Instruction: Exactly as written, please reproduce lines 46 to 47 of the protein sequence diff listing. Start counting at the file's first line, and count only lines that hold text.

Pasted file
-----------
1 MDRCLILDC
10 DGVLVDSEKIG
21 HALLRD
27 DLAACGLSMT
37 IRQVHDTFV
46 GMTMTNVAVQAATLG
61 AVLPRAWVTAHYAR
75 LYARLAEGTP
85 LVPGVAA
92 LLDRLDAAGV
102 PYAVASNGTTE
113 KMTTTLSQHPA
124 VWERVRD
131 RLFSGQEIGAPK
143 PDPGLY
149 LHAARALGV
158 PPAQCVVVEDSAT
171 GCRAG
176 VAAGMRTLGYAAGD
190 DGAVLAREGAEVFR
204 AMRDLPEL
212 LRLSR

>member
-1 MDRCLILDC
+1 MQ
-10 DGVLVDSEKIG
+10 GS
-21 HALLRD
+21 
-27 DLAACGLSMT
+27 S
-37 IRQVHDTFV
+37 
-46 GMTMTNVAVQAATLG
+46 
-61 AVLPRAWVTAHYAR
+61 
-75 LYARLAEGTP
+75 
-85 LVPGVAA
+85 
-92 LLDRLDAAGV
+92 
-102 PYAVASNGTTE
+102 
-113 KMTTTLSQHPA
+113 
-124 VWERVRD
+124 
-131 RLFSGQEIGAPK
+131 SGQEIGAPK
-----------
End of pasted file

-113 KMTTTLSQHPA
+113 